My book Why Religions Work explores religious tolerance issues. It could not be more relevant at the moment with the world in its present state.
This blog has concentrated recently on the wonderful pilgrimages I have been on - to the Holy Land and to Turkey and more recently to Holy Georgia , Greece "In the Steps of St Paul" , Ethiopia and most recently my experiences in Iran.

"If I was allowed another life I would go to all the places of God's Earth. What better way to worship God than to look on all his works?" from The Chains of Heaven: an Ethiopian Romance Philip Marsden

Monday, 16 November 2015

Our journey through Greece continues - Delphi - where man is closest to God

cone marking the centre of Delphi

We are following in the steps of St Paul on his second missionary journey through Greece. As we drive towards Athens from Thessaloniki we have some diversions from Paul's route along the way, one of which is Delphi

The reconstructed Athenian Treasury
Leaving the amazing Meteora Monasteries behind us we now have two mountains and many smaller roads to traverse before we reach Delphi so we settle for the long drive. There are really fabulous views now. The scenery is simply stunning up here. There are green meadow clearings far below us in the valley but not the lush rain drenched vegetation of say Austria or Georgia. These are of a more sombre hue.There is also plenty of mining activity, huge machines extracting the red sandstone for the road building going on around us. A small vineyard clings precariously to the side of the upper slopes on the other side of the valley. A small waterfall gushes out of the rocks by the side of the road. We see wind farms marching across the mountain peaks.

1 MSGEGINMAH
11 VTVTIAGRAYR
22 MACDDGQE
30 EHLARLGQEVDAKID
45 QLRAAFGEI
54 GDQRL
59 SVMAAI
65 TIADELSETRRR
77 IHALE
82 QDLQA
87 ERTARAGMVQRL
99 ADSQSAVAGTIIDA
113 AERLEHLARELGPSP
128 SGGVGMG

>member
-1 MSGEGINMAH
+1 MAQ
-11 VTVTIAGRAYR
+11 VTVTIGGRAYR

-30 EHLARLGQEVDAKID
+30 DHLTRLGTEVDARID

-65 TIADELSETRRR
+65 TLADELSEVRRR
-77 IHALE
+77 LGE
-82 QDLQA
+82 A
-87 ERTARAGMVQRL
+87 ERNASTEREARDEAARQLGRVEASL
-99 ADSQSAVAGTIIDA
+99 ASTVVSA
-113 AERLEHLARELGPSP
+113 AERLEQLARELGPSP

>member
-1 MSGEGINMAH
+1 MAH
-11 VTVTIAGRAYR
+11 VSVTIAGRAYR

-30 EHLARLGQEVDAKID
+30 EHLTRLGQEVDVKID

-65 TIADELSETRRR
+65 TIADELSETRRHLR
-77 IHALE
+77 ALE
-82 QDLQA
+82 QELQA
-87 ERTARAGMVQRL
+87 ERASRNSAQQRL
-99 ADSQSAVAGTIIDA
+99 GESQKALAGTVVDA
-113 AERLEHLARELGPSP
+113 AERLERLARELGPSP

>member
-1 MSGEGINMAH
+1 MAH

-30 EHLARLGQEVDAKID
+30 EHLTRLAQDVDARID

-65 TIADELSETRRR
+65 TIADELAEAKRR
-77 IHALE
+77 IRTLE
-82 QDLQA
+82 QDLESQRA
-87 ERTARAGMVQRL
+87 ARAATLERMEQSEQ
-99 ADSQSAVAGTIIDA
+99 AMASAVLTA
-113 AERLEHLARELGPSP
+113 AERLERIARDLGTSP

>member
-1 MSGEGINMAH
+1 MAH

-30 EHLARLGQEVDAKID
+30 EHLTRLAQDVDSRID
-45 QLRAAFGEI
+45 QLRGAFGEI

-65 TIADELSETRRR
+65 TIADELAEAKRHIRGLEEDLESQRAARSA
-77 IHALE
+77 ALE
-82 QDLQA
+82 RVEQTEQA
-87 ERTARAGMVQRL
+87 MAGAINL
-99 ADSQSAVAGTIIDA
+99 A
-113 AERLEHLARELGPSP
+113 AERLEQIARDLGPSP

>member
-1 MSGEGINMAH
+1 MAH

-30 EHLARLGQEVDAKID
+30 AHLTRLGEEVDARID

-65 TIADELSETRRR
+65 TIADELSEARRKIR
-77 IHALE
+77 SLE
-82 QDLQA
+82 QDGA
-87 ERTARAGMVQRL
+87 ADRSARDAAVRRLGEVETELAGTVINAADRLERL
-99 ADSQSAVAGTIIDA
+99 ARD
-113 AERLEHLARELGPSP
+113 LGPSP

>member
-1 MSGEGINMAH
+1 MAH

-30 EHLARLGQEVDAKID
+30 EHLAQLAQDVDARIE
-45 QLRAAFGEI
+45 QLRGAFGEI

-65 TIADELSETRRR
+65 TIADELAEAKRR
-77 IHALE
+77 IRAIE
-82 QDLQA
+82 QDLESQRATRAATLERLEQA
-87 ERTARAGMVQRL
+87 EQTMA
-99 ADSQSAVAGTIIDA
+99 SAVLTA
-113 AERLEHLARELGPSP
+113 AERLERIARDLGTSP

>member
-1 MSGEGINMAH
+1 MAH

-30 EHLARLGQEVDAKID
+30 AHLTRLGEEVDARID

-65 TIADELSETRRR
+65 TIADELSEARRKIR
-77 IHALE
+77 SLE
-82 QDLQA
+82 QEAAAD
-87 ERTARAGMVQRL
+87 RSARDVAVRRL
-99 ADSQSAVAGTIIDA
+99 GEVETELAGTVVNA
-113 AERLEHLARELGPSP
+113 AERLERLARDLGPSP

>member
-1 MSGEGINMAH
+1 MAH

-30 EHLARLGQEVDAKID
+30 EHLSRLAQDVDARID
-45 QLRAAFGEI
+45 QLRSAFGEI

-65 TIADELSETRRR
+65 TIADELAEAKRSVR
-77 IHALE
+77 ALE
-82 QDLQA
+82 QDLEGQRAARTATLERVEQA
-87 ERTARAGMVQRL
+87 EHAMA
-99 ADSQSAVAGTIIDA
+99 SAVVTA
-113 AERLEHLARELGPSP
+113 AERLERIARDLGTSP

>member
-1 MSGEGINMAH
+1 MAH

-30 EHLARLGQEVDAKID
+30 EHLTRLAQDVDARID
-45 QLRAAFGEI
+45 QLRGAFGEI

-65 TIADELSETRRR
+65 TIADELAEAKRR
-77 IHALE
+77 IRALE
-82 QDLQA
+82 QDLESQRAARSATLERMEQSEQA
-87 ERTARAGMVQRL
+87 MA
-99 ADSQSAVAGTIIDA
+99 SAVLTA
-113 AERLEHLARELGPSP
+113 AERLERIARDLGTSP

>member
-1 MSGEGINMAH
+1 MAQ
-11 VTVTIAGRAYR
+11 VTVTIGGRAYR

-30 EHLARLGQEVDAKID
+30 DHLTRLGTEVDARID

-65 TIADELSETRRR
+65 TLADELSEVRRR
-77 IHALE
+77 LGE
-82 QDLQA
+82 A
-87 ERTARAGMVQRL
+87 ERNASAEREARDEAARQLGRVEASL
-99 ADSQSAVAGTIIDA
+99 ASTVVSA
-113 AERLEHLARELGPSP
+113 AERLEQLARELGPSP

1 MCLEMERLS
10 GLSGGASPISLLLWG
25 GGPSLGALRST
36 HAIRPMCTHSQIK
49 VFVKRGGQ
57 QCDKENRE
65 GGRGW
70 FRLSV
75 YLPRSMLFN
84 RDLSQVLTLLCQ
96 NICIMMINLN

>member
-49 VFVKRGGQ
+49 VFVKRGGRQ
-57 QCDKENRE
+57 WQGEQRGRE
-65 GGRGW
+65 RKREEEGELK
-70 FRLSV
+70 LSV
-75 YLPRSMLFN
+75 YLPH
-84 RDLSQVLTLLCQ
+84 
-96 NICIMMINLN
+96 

Delphi, we are told, unlike Olympia which was just for the Greeks, was there for everyone to get answers from their gods. Dating back into prehistory, and featuring prominently in the ancient Greek myths, here was for many centuries the cultural and religious centre of the Hellenic world. It is here that two eagles sent out in opposite directions by Zeus on a mission to find the centre of the world finally met. The site was sacred to Gaia or Mother Earth and guarded by Python, the terrible serpent. Apollo later killed Python and the Cretans, arriving at Kirrha, the port of Delphi, with Apollo disguised as a dolphin, built Apollo's Sanctuary. 
With 25 km to go to Delphi according to the signpost, we come down the last slopes of the Parnassos mountain range with small family Bed and Breakfasts all around us, catering for the skiing tourists who visit in winter - there are some very charming ski resorts here.  We descend into the massive olive groves now stretching into the distance on either side of the road, tall cypress trees standing out above the olive trees like dark sentinels. The olives are Amfisa - having a particular colour from the way they are cured. The Corinthian Sea can be glimpsed down to our right.
So we arrive at Delphi - seemingly clinging to the edge of the cliff on the lower slopes of Mount Parnassos
Delphi is a totally enchanting site and I am captivated. 
The fourth century theatre